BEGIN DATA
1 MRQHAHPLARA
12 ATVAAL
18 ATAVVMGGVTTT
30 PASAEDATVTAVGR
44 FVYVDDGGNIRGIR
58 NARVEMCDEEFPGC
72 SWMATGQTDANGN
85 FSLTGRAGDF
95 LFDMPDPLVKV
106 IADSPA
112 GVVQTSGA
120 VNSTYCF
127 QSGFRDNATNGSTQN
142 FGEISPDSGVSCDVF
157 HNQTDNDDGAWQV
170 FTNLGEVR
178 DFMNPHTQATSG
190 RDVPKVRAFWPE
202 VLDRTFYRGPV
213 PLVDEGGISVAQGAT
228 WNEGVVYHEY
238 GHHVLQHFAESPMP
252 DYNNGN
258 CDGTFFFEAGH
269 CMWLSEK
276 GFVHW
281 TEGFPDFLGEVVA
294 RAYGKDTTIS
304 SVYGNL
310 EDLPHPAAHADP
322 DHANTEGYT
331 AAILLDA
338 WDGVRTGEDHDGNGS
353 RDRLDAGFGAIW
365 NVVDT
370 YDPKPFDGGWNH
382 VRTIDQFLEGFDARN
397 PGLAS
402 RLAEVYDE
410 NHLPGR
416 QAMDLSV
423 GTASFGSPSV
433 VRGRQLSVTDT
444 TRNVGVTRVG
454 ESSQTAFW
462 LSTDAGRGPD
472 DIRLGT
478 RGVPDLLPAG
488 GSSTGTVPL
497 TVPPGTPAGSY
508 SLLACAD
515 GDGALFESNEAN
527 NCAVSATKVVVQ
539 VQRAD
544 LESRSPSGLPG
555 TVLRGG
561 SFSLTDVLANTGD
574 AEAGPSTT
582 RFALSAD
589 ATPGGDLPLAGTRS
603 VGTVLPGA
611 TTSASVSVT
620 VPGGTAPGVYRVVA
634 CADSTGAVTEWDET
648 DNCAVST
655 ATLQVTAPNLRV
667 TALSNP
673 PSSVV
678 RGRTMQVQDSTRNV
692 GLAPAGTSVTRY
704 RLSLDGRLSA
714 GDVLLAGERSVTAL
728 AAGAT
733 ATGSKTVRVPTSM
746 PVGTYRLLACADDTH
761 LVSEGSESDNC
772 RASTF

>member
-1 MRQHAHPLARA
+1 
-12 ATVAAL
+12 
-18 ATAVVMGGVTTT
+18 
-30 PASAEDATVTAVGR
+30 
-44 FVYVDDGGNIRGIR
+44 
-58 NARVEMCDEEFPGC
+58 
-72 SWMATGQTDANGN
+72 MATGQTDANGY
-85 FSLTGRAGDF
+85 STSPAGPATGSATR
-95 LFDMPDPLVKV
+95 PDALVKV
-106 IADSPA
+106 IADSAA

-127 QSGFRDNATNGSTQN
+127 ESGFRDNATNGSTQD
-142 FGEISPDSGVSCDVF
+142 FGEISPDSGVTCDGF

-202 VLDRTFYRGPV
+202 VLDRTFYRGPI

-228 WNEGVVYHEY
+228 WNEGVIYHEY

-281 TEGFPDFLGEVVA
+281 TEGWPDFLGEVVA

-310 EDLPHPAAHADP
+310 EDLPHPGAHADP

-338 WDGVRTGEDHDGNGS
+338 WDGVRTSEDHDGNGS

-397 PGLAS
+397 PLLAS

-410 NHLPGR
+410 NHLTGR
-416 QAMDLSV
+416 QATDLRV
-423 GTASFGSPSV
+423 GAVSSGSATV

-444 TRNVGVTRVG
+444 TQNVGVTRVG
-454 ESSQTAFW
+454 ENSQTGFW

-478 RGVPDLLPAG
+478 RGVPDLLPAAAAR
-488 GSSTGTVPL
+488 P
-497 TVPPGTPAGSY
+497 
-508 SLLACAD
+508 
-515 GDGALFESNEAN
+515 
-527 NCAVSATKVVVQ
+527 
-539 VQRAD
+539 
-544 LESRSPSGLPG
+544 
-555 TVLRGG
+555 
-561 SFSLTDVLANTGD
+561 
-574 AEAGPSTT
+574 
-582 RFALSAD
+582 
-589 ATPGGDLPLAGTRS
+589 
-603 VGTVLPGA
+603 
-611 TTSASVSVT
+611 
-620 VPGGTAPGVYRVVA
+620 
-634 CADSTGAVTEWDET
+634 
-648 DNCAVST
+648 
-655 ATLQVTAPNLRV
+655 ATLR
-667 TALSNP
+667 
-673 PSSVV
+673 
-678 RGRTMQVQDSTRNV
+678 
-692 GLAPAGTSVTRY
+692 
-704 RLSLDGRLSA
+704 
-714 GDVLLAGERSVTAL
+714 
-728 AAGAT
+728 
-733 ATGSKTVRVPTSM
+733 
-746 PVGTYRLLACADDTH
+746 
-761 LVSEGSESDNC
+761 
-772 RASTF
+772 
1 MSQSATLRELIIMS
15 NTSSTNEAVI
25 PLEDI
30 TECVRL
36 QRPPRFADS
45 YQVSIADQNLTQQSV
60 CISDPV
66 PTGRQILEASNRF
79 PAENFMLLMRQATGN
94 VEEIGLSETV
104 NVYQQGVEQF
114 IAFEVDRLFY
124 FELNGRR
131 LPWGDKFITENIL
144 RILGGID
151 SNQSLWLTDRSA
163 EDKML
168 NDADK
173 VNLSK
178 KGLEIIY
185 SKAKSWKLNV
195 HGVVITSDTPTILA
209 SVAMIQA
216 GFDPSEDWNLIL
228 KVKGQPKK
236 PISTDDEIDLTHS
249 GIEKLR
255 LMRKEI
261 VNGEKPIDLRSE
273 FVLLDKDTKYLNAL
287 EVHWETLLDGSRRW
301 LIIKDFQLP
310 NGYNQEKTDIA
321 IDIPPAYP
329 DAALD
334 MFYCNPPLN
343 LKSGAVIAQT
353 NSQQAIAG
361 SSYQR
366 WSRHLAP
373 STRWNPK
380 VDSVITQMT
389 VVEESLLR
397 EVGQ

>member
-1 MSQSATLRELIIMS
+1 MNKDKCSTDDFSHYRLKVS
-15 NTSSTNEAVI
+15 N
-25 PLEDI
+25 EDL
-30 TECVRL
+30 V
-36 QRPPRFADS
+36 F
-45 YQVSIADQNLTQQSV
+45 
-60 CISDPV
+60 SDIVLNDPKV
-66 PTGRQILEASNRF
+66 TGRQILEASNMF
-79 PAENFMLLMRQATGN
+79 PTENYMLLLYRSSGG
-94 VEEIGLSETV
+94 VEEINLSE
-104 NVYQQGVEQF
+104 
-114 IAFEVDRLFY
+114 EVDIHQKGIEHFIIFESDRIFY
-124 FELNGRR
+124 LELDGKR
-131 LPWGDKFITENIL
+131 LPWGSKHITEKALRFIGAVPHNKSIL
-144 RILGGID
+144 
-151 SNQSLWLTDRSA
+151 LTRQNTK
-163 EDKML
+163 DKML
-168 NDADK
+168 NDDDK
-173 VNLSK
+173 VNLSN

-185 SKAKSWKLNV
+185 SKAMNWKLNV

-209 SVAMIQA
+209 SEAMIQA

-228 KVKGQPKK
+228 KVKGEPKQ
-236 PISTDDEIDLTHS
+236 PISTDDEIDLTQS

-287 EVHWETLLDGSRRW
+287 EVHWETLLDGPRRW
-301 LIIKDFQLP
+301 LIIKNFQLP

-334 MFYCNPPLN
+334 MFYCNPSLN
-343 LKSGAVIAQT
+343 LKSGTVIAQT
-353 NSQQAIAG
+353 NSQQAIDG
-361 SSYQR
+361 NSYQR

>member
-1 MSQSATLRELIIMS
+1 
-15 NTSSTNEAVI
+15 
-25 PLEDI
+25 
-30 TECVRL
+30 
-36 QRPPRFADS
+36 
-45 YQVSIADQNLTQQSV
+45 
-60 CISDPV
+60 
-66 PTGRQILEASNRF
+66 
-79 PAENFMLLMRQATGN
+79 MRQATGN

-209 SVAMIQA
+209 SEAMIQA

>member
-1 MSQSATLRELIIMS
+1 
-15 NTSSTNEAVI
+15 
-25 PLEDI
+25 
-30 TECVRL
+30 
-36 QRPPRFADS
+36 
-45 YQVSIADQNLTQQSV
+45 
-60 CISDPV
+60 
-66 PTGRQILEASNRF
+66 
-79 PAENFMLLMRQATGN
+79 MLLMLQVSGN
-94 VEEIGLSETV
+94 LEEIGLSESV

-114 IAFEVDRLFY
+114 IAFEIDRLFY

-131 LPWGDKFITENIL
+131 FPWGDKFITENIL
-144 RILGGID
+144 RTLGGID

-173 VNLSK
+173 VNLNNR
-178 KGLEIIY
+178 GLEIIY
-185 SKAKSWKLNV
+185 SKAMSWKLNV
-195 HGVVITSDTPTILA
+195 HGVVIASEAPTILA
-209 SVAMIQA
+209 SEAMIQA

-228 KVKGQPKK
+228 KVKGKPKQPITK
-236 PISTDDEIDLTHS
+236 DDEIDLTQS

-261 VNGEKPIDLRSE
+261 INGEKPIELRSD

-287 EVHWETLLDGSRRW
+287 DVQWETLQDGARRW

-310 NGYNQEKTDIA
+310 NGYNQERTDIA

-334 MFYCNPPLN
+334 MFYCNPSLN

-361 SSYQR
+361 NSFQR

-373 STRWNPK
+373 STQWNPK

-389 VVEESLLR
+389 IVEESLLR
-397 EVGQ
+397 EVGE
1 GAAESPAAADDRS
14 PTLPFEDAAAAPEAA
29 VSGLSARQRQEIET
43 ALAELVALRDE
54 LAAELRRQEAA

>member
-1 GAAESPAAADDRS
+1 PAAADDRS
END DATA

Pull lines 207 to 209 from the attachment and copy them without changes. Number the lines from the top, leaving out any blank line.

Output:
209 SVAMIQA
216 GFDPSEDWNLIL
228 KVKGQPKK